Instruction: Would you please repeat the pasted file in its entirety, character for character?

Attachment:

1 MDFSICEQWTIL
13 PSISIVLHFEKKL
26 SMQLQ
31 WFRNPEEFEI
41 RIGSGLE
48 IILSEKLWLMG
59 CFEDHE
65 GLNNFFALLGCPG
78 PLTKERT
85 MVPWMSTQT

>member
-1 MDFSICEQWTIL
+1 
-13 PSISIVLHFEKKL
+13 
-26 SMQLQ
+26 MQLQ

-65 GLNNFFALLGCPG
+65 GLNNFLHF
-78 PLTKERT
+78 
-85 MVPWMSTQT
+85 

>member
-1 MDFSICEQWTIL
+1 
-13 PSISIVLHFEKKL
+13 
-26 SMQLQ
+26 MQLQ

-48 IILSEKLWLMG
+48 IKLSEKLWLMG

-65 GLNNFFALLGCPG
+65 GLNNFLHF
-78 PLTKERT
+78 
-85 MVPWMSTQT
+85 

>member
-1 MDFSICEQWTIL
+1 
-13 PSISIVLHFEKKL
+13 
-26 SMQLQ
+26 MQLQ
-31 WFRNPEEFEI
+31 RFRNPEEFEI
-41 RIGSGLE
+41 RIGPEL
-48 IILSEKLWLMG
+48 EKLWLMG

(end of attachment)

1 MDFSICEQWTIL
13 PSISIVLHFEKKL
26 SMQLQ
31 WFRNPEEFEI
41 RIGSGLE
48 IILSEKLWLMG
59 CFEDHE
65 GLNNFFALLGCPG
78 PLTKERT
85 MVPWMSTQT

>member
-1 MDFSICEQWTIL
+1 
-13 PSISIVLHFEKKL
+13 
-26 SMQLQ
+26 MQLQ

-65 GLNNFFALLGCPG
+65 GLNNFLHF
-78 PLTKERT
+78 
-85 MVPWMSTQT
+85 

>member
-1 MDFSICEQWTIL
+1 
-13 PSISIVLHFEKKL
+13 
-26 SMQLQ
+26 MQLQ

-48 IILSEKLWLMG
+48 IKLSEKLWLMG

-65 GLNNFFALLGCPG
+65 GLNNFLHF
-78 PLTKERT
+78 
-85 MVPWMSTQT
+85 

>member
-1 MDFSICEQWTIL
+1 
-13 PSISIVLHFEKKL
+13 
-26 SMQLQ
+26 MQLQ
-31 WFRNPEEFEI
+31 RFRNPEEFEI
-41 RIGSGLE
+41 RIGPEL
-48 IILSEKLWLMG
+48 EKLWLMG